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COMMITMENTS : Stepping In When a Loved One Spins Out of Control

March 27, 1995|JOAN KELLY BERNARD | NEWSDAY

In certain situations, there are no innocent bystanders.

A friend goes over the edge on alcohol. A colleague's increasing absences spell trouble with drugs. A parent punches a child in public, to the horror of others.

If you are a witness and you're human, you are involved. And faced with a difficult question--what to do now?

Consider 26-year-old Lori, who is so concerned about her grandfather's daily drinking and driving that she is thinking of alerting the police to ambush and arrest him on the road.

"You just can't talk reason to him," she says. "I'm worried that he'll get in an accident and hurt himself or hurt someone else. Even though he's a stubborn, cranky old man, I don't want him to be gone."

One can only guess at the similar emotional quandary that faced then-Arkansas Gov. Bill Clinton when he approved a drug sting that would target Roger, his half brother.

Or how friends and family of O.J. Simpson and Nicole Brown Simpson feel about their failure to act upon, or even to notice, signs of his now highly publicized pattern of physical abuse.

"We know from case after case after case of battery that ended in homicide that what happens when a man is treated that way is, he feels an increased license to batter," says Ann Jones, author of "Next Time She'll Be Dead: Battering and How to Stop It" (Beacon, 1994). Jones goes so far as to call intervention in domestic violence "homicide prevention."

That's not to say intervening in another person's problems is easy or always possible. Jones and other experts caution that, in cases of spousal violence especially, the situation is bound to be more complex than any outsider can know. And anyone who has tried knows how futile it can seem to reason with an alcoholic or drug abuser.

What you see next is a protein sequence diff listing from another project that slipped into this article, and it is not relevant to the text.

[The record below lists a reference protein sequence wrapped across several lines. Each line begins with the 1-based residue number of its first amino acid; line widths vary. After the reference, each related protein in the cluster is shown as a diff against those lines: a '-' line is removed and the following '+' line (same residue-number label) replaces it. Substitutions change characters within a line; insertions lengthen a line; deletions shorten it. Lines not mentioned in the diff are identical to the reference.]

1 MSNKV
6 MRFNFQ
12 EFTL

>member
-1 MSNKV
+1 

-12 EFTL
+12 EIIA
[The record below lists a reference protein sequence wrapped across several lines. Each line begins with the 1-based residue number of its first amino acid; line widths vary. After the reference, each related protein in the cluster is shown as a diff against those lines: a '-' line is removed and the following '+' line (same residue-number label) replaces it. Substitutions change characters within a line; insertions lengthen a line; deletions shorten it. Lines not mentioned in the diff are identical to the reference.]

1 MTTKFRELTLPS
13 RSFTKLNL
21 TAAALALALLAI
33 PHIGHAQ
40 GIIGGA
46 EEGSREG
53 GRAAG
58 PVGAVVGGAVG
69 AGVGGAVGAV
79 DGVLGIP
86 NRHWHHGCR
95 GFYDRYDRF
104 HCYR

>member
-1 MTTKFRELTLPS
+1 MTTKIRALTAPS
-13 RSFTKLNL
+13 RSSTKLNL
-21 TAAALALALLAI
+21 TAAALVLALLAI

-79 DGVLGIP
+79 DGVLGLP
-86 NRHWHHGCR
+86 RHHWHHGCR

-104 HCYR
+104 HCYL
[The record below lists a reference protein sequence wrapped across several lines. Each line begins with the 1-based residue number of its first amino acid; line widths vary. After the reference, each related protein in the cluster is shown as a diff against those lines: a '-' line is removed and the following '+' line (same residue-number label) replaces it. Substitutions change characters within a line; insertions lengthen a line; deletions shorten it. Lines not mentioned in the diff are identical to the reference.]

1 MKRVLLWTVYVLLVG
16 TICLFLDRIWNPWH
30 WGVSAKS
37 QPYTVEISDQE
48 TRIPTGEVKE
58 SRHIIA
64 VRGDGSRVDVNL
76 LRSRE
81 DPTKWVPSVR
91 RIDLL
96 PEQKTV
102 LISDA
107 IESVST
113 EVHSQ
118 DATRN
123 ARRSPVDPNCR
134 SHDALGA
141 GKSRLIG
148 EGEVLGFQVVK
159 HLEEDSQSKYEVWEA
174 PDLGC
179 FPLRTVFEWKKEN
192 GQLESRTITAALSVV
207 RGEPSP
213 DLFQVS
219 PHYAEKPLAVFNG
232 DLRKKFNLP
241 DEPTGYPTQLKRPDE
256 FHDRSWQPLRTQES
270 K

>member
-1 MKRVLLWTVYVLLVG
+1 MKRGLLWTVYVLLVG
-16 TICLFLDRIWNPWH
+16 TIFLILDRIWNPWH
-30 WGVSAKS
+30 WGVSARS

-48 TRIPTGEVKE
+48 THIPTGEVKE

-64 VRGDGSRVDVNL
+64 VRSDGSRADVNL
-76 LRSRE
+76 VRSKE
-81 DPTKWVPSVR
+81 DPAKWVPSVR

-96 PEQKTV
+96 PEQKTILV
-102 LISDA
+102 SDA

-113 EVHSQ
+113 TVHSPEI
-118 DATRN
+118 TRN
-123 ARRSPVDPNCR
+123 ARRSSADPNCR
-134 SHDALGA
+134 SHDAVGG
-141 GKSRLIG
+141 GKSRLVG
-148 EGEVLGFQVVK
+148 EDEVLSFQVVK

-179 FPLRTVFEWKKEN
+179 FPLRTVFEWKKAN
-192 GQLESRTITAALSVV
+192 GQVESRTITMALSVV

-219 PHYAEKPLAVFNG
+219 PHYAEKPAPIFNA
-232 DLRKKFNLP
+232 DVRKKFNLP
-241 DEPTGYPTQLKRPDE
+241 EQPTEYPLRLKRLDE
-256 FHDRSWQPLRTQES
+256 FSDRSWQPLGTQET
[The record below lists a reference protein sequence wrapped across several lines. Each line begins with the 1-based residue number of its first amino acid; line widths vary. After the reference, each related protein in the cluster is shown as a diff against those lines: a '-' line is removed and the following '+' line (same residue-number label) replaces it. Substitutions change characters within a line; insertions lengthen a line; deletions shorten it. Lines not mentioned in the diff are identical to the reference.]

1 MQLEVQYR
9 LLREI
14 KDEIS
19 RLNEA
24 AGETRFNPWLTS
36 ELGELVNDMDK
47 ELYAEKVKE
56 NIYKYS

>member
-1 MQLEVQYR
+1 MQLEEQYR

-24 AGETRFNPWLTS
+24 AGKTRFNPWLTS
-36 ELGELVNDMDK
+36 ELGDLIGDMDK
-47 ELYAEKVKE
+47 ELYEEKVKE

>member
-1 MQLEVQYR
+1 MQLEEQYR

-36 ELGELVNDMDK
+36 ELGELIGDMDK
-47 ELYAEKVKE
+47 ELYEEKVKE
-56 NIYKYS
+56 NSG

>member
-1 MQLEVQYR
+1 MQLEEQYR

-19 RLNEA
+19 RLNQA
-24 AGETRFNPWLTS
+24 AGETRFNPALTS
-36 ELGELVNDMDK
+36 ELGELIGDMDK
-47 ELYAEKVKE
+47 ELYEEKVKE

"Intervention does not reward spontaneity. It rewards planning," says Chandler Scott McMillin, former director of the Addiction Treatment Center at Suburban Hospital in Bethesda, Md., and co-author of seven books on addiction. "It is tricky, and the basic problem is that people's natural inclinations are usually wrong."

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First, learn everything you can about the particular problem. Read books. Consult experts at community treatment centers. The more you understand about the nature of the problem, the better prepared you will be for the defenses the person has built up to persist rather than seek help.

Put together a group of people willing to join you in confronting the individual, people who both care about and have some influence on the person. While individual efforts can work, the chances of success are much greater with a group.

McMillin warns against including anyone in the group who cannot contain his or her anger. It is too easy for a person in trouble to write off the opinion of someone who may lash out. But there is no effective defense against a sincere expression of concern.

It also is essential to prepare a fact-filled accounting of episodes that underscore the extent of the person's problem. And if the problem is substance abuse, plan the intervention for a time when the person is likely to be sober. His or her defenses will be weaker, McMillin says, and if the person gets angry, he or she is less likely to act on it than when intoxicated.

With a substance abuser, be prepared to offer the person a choice--not about whether to get help--but among specific programs. It may be a hard concept to grasp, but the point of an intervention, McMillin says, is actually to create a crisis rather than defuse it.

"Never offer stuff that removes the pain of the consequences (of the problem)," McMillin says. "Because what motivates us to change behavior is pain. Anything that reduces our pain indirectly removes the motive to change." He adds with a certain wry poignancy, "If anybody's going to suffer from alcohol or drug abuse, it should be the alcoholic or drug abuser."

Don't be discouraged if you don't see immediate results. "I've interviewed countless women who said, 'I wish I could go back and thank that doctor who talked to me or that woman who talked to me,' " Jones says. "Just those words were crucial to the women trying to get away, even though they couldn't act on them at the time. You may in fact contribute significantly and never know that you have done so."

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